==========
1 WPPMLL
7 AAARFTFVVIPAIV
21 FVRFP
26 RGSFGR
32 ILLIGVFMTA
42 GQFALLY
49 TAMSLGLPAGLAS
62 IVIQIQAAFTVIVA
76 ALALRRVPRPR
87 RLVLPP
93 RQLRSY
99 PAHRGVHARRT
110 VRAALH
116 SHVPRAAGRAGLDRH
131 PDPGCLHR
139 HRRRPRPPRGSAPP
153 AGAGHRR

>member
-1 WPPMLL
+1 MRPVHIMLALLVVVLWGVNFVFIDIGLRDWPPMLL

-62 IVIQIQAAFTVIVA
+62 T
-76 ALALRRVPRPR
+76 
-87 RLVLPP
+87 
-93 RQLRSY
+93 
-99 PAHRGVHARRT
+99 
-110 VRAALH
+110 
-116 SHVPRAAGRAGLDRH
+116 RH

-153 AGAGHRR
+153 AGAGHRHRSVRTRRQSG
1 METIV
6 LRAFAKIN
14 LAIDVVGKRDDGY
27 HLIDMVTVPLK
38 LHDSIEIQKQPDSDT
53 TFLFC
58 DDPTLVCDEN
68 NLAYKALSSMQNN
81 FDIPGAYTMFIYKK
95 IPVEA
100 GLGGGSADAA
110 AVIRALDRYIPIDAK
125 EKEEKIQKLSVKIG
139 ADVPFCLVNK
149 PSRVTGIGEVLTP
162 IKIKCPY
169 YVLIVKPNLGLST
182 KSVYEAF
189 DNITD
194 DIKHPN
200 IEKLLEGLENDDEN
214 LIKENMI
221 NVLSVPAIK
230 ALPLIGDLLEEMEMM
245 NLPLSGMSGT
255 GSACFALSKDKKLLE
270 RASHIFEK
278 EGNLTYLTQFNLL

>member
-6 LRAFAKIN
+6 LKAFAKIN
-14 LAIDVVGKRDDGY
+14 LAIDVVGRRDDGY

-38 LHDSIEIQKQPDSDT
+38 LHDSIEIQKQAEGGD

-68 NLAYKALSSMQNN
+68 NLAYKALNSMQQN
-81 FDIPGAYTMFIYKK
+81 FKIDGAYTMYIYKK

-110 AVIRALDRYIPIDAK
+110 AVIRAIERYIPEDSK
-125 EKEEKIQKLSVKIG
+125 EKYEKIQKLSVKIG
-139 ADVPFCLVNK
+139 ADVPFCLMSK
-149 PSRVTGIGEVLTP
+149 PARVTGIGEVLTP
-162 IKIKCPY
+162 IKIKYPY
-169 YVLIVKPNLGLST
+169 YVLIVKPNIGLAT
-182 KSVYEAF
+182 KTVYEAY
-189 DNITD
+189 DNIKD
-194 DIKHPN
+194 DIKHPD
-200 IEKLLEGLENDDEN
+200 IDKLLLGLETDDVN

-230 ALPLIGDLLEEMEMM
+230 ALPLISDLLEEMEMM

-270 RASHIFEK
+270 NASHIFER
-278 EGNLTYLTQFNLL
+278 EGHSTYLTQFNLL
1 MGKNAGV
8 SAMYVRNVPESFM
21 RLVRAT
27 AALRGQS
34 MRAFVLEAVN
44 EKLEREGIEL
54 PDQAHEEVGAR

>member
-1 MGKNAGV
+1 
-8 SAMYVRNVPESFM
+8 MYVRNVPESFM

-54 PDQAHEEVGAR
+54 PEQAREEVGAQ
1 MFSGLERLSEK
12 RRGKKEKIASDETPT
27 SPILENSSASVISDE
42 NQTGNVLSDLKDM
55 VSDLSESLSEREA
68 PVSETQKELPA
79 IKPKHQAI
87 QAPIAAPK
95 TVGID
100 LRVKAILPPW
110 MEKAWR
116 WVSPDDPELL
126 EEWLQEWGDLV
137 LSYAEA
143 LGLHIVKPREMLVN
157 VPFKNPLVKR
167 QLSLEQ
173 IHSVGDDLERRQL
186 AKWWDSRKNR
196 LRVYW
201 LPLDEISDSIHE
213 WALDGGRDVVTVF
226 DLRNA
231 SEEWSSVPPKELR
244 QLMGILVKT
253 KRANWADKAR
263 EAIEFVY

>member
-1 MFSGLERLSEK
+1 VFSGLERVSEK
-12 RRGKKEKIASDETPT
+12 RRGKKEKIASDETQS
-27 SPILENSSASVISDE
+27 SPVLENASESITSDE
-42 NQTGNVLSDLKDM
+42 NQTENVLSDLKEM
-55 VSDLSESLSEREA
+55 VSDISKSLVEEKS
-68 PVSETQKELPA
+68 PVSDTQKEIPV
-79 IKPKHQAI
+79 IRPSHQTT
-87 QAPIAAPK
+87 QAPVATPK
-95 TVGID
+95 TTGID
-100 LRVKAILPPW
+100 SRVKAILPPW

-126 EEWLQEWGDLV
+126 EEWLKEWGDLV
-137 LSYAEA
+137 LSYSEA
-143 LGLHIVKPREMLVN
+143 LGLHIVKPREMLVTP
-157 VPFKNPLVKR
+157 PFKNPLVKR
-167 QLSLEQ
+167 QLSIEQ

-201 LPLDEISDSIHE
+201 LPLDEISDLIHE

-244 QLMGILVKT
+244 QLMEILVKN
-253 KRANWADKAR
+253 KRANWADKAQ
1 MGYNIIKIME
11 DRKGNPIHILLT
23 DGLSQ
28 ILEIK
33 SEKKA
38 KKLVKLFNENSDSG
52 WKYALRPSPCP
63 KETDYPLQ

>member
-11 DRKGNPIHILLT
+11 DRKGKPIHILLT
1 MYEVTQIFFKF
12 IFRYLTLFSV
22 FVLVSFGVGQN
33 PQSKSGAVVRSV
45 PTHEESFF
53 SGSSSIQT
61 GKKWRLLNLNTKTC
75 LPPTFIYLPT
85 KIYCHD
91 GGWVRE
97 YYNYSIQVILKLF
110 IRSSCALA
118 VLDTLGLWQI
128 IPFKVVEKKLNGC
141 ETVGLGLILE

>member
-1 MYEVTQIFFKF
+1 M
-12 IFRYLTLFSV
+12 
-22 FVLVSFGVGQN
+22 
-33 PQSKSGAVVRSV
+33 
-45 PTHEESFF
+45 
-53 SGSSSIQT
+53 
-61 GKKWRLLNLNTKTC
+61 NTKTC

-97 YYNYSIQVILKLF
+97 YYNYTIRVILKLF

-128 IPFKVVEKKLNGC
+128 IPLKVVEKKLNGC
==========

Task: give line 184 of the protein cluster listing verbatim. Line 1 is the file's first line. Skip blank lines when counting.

33 SEKKA